The message to the NCAA couldn’t be louder, and yet so few in college sports seemingly want to hear it. The threat couldn’t be bigger, and yet there is no actual plan to deal with it.
After a series of legal defeats that have left the NCAA vulnerable, more unpopular than ever and begging for Congress’ help, there will only be so many opportunities to come up with a model that both complies with the law and maintains the general structure of how things currently work without blowing the entire enterprise to smithereens.
Where’s the creativity among all the athletics directors and conference commissioners who have gotten fabulously rich off college sports to come up with a system that justly benefits both the Alabama quarterback and the Division 2 golfer without pretending they are the same? I’m not seeing it.
And yet, after another bad day in court last week that left a panel of judges almost offended at the NCAA’s concept of amateurism, never has there been more of a need for new ideas.
To be perfectly clear, Johnson vs. NCAA – a case that asserts Division 1 athletes are employees and entitled to wages under the Fair Labor Standards Act – has not been decided. A hearing last week at the U.S. Court of Appeals for the Third Circuit centered only on whether the case will move forward or whether it gets dismissed, which is of course what the NCAA would prefer.
But several experts who watched the hearing came away with the distinct impression that the NCAA’s attorneys struggled under the judges’ line of questioning, with one even saying, “I don’t see how college athletes aren’t employees” given how much control coaches have over their schedules and the economic realities of a multibillion-dollar sports enterprise.
By now, this is a familiar pattern. The NCAA’s arguments in favor of amateurism sound ridiculous to judges when they are held up against the law because they are ridiculous in any other context than the tradition of college sports.
When the legal assault on amateurism began more than a dozen years ago with Ed O’Bannon filing a lawsuit that alleged antitrust violations over the use of his name, image and likeness, judges seemed willing to show at least some deference to the NCAA as a complex and unique American institution that does not fit into a well-defined box.
But now, after enough of these cases have filtered through the court system, that sentiment no longer exists. The mood now tilts toward Justice Brett Kavanaugh, whose concurring opinion in NCAA v. Alston – a case that went 9-0 against the NCAA – clearly lays out how stiff the headwinds will be for college sports going forward.
“Nowhere else in America can businesses get away with agreeing not to pay their workers a fair market rate on the theory that their product is defined by not paying their workers a fair market rate,” Kavanaugh wrote. “And under ordinary principles of antitrust law, it is not evident why college sports should be any different.”
It’s time for the NCAA, conference commissioners, athletics directors and everyone else with a stake in the enterprise to get serious and read the room. Stop with the excuses and figure it out.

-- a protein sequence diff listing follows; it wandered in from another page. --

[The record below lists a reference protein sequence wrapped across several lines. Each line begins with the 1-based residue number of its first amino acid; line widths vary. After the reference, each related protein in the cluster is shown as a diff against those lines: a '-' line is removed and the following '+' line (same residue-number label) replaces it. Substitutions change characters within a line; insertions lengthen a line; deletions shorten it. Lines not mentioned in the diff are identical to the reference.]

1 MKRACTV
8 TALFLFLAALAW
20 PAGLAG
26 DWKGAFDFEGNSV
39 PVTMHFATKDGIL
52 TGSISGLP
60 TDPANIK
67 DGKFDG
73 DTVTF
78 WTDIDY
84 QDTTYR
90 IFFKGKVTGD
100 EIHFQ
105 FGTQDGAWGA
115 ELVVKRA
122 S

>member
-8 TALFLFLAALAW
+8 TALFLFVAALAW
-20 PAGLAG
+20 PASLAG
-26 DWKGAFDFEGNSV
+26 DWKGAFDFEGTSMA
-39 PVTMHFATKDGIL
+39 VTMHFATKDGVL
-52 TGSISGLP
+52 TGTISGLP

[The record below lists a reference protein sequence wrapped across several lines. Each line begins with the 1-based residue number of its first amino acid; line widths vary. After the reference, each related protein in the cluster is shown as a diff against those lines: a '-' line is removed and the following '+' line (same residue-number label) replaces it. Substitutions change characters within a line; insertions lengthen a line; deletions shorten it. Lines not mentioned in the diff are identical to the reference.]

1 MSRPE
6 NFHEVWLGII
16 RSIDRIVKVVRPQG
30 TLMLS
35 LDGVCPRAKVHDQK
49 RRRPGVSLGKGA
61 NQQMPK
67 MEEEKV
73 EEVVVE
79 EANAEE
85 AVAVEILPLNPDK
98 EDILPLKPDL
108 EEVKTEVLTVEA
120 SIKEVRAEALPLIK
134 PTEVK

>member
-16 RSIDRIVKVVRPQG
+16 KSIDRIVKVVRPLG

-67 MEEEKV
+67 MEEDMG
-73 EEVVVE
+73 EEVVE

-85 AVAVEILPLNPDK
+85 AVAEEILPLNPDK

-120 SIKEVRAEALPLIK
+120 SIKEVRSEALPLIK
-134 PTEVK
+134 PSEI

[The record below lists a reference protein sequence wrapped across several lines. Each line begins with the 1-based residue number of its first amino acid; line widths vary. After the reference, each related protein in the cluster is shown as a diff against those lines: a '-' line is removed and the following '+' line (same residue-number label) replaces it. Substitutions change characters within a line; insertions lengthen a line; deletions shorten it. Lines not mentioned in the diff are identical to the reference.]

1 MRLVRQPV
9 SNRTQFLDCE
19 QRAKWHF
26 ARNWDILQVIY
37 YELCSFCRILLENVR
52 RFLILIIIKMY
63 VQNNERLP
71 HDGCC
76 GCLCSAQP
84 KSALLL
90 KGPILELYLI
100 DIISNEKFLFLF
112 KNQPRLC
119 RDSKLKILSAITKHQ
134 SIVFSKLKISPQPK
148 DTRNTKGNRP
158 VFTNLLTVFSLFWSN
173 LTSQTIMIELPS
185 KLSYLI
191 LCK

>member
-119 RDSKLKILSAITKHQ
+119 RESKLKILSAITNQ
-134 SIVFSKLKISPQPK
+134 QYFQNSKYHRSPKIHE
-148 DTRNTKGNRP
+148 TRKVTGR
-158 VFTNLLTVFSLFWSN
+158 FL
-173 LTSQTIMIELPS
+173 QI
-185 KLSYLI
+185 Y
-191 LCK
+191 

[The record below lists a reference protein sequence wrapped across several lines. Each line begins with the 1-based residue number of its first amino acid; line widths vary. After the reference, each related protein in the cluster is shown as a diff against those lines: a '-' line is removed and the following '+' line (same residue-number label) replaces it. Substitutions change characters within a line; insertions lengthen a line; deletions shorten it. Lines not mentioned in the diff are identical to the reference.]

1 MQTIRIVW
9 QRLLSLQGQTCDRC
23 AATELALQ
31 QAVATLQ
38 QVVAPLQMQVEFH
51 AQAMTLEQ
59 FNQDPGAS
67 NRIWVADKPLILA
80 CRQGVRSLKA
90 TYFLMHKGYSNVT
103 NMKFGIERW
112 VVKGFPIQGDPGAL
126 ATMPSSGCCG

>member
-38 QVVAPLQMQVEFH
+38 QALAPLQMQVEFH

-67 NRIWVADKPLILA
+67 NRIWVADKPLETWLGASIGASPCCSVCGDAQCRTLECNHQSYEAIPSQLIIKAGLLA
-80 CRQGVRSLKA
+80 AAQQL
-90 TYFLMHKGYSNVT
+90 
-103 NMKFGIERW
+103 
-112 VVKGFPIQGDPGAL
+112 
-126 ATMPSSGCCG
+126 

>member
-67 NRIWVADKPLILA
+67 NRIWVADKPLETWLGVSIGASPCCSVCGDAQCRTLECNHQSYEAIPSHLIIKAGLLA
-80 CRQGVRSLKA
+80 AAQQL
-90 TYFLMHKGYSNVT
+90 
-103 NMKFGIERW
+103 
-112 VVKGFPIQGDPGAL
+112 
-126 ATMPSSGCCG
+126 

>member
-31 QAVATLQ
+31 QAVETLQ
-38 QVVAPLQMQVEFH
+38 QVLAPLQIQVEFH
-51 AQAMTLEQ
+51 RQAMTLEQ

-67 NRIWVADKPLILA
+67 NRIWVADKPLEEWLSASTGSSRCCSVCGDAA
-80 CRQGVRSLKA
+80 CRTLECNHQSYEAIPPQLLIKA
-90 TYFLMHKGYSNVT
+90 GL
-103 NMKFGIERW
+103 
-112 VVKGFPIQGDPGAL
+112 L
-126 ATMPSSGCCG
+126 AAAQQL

Instead, what you often hear is that schools can’t do something to pay football and basketball players fair value for the revenue they generate because it would also apply to track and field or soccer. Or that you can’t make athletes employees at Division 1 because it would also apply at Division 2 and essentially put those schools’ athletic departments out of business since there isn’t much revenue at that level in the first place. Title IX, which has provided millions of playing opportunities for women in college sports, is now used in this context as a reason why economic opportunities should be restricted.
This is, of course, the argument that has cost the NCAA millions upon millions in legal fees while racking up loss after loss in the courtroom. And it’s just a bad, outdated way to look at college sports.
Three or four decades ago, it may have seemed reasonable that the differences between big-time football and basketball schools and everyone else weren’t so big that they needed to be governed by an entirely different system.
But when you look at every aspect of how these top programs are run from the coaching salaries on down, we now know they have a lot more in common with professional sports than the water polo team on campus or the FCS school that might get paid an appearance fee to play a glorified exhibition game.
Admittedly, these aren’t easy problems to solve. But there has to be a better plan than waiting for more losses in court or hoping to get some kind of antitrust exemption through Congress.
That may require something dramatic, like universities agreeing to remove their non-revenue sports from the athletic department and making them something more akin to club sports where scholarships would be given out based on financial need and academic merit rather than pure athletic ability.
Or perhaps there’s a model where big-time college football essentially becomes a professional league where teams are affiliated with universities through licensing agreements, allowing them to collectively bargain with players and pay them a percentage of the revenue.
Maybe that’s not the answer either, but college sports needs to start putting its brainpower to use and think more boldly and progressively about how to transition away from the current model and into something more flexible and responsive to the economic and legal realities it’s facing.
In each one of these court proceedings, the unmistakable message is that the NCAA needs to do something drastically different. But it can’t if it doesn’t even try.